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http://ssrn.com/abstract=895521
 
 

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Civil Justice in China: An Empirical Study of Courts in Three Provinces


Margaret Woo


Northeastern University - School of Law

Yaxin Wang


Tsing Hua University

February 15, 2012

American Journal of Comparative Law, Vol. 53, No. 4, pp. 911-940, Fall 2005
Northeastern University School of Law Research Paper

Abstract:     
This article offers a comparative study of legal reforms among different provinces in China. China is an enormous country, and it is often easy to generalize about the status of its legal system without taking account of the economic and social variations between provinces. A case brought in Beijing may not be litigated in the same way as a case brought over a thousand miles away in Guangzhou. This study collected data from 386 case files from the intermediate courts of Hubei, Guizhou and Guangdong. It is one of the first systematic examinations of civil litigation and court procedures in China. Lessons drawn from this study are significant not only to Chinese legal reform but also to comparative studies and legal reforms in other nations.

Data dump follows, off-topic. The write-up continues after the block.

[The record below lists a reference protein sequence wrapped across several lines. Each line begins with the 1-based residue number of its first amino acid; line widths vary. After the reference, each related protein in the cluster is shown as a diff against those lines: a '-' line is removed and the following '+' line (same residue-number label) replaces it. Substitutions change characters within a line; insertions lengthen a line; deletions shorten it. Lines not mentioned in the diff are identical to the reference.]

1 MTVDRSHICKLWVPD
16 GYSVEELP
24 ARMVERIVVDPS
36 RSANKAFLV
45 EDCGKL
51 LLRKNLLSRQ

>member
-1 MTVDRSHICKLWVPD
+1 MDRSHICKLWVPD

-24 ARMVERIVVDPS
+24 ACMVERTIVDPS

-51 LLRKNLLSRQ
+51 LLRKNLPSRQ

Number of Pages in PDF File: 29

Keywords: rule of law, courts, procedure, democracy

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Date posted: April 17, 2006 ; Last revised: February 16, 2012

Suggested Citation

Woo, Margaret and Wang, Yaxin, Civil Justice in China: An Empirical Study of Courts in Three Provinces (February 15, 2012). American Journal of Comparative Law, Vol. 53, No. 4, pp. 911-940, Fall 2005; Northeastern University School of Law Research Paper. Available at SSRN: http://ssrn.com/abstract=895521

Contact Information

Margaret Woo (Contact Author)
Northeastern University - School of Law ( email )
400 Huntington Ave.
Boston, MA 02115
United States
617-373-3309 (Phone)
Yaxin Wang
Tsing Hua University ( email )
Bei Jing, 100084
China
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